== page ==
Economic Report on Africa 2017

Urbanization and Industrialization for Africa’s Transformation

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The 2017 Economic Report on Africa focuses on the linkages between industrialization and urbanization. Urbanization is one of Africa mega trends with profound implications for the social, economic, environmental dimensions of growth and transformation. Theory and experience demonstrate that industrialization and urbanization can be mutually reinforcing processes. It is therefore imperative to explore the linkages between urbanization and industrialization given the profound implications for structural transformation in Africa. So far, current policy narratives and frameworks on structural transformation and industrialization in Africa have largely failed to factor in the spatial and urban dimensions of industrialization, and in particular the advantages presented by productivity enhancement and agglomeration effects generated by cities. Yet, the nexus between urbanization and industrialization is of particular relevance for Agenda 2063 and the 2030 Agenda on Sustainable Development. Both agendas recognize urbanization as a critical factor for sustainable development. It is also important to consider urbanization and industrialization in light of Africa’s engagement with the Third United Nations Conference on Housing and Sustainable Urban Development (Habitat III) to be held in Quito, Ecuador in October 2016. In this context, African policy makers have clearly recognized urbanization as an engine of structural transformation for inclusive and sustainable growth.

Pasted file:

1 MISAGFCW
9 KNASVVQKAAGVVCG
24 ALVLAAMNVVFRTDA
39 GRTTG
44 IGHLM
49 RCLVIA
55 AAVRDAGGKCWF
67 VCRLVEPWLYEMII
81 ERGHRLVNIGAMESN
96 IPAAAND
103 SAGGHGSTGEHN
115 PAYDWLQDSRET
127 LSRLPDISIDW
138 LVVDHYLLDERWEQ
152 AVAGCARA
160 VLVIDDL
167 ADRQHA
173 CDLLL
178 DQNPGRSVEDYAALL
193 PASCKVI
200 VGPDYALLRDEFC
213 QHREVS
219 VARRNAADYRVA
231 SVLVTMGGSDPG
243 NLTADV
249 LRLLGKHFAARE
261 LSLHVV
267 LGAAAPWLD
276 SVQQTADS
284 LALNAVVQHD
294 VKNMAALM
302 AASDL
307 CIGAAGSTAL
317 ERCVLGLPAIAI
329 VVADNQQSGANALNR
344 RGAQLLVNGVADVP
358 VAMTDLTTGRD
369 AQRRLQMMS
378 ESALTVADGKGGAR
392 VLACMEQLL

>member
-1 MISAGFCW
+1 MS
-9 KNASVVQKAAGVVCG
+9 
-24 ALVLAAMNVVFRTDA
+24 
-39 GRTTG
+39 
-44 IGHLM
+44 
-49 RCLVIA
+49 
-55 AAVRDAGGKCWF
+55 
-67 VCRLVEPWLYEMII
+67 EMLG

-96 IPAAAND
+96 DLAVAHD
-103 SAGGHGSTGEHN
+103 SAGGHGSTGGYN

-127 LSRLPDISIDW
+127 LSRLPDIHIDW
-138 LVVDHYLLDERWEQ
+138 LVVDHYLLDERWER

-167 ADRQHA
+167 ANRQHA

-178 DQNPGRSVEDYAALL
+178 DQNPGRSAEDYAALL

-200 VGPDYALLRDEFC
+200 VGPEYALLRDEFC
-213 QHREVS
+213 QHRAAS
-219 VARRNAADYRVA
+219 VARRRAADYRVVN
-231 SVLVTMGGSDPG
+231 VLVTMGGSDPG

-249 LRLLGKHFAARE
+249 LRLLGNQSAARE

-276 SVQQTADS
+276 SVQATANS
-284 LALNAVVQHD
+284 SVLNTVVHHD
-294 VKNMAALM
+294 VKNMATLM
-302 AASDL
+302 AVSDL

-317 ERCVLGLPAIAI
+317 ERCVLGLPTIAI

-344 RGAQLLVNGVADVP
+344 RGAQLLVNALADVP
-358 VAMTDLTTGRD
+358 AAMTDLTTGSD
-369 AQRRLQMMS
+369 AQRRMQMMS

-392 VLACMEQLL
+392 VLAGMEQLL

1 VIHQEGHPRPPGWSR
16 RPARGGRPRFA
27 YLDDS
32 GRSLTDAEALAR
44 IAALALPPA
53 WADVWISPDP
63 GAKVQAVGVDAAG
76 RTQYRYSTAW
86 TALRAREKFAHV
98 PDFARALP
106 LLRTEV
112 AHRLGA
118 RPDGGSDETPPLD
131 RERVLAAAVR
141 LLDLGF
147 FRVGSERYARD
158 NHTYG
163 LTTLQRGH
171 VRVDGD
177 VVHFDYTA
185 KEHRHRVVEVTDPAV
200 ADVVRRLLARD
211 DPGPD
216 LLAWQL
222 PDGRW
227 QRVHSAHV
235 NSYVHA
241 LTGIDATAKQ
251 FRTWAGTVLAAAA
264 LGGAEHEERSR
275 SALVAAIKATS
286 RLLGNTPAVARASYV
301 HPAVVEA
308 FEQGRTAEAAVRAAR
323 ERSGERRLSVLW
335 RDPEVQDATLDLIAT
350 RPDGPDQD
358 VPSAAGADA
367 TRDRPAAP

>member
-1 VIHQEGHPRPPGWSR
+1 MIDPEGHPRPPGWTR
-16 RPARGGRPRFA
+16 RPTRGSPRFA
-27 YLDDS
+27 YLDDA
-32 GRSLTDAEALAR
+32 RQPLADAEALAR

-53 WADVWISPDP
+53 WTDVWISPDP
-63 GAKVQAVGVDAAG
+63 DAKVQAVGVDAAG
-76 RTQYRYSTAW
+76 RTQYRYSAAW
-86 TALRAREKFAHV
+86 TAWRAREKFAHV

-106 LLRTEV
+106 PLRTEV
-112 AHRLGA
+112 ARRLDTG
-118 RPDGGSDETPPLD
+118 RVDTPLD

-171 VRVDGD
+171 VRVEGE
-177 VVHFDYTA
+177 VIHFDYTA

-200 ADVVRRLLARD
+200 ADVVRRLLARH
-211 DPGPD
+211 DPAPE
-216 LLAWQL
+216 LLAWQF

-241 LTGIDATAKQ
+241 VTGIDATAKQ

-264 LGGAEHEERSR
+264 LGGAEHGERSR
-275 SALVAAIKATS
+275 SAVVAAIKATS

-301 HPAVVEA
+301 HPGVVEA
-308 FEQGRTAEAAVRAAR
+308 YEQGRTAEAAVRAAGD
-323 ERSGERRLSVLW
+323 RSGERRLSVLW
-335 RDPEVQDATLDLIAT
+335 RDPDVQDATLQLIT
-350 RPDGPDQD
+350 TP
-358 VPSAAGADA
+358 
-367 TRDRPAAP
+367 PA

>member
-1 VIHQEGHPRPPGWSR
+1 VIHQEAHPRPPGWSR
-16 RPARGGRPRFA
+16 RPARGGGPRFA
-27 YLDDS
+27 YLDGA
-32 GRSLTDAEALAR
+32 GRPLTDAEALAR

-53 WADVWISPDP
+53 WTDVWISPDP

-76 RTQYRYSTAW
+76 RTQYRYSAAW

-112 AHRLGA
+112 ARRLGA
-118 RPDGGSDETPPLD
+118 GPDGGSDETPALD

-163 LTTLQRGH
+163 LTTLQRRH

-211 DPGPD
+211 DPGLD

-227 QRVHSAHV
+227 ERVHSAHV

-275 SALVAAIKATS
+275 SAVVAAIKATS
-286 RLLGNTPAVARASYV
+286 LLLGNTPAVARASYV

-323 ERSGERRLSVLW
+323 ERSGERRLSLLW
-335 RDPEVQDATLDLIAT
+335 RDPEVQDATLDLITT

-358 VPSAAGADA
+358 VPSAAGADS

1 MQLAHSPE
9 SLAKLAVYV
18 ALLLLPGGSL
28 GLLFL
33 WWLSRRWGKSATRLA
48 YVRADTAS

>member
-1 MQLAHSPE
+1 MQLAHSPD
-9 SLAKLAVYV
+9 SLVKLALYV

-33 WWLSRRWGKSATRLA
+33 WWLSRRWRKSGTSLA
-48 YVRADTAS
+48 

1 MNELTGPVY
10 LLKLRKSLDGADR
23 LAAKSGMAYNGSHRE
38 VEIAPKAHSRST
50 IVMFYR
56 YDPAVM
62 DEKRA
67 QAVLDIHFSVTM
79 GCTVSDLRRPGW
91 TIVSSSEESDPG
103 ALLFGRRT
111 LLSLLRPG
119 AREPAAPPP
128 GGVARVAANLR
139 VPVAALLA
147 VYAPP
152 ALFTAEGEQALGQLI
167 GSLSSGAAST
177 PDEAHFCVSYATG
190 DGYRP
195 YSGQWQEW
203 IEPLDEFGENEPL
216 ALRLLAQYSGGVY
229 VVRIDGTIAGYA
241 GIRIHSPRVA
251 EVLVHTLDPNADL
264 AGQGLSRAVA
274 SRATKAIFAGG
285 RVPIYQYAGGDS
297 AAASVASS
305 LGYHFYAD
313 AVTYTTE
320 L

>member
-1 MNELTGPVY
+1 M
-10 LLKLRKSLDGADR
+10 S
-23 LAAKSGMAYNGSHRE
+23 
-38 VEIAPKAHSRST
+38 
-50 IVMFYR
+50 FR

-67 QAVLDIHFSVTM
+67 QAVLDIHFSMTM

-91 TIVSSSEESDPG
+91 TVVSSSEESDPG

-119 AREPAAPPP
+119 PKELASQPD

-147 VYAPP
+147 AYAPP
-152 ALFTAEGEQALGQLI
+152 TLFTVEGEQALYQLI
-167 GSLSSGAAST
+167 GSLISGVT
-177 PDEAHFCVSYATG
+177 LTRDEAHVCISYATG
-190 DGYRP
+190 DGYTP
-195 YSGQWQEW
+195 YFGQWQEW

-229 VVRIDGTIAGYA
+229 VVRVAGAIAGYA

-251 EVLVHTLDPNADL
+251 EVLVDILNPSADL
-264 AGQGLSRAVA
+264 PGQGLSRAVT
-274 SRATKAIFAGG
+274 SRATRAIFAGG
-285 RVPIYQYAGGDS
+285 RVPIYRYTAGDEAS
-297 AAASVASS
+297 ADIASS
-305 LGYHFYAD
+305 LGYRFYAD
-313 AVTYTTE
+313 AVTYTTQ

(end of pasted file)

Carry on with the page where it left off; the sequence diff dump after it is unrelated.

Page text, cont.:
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Statistical note

This year’s Economic Report on Africa is based on the latest updated and harmonized data from various sources, including questionnaires developed by the authors. The main economic and social data variables are obtained from the United Nations Department of Economic and Social Affairs (UN-DESA) database. Data from the statistical databases of the International Monetary Fund (IMF), Economist Intelligence Unit (EIU), United Nations Conference on Trade and Development (UNCTAD), World Bank, and some government departments in African countries are also used for various economic indicators. Data published in the report may differ from those of previous editions due to recent assumptions and revisions.

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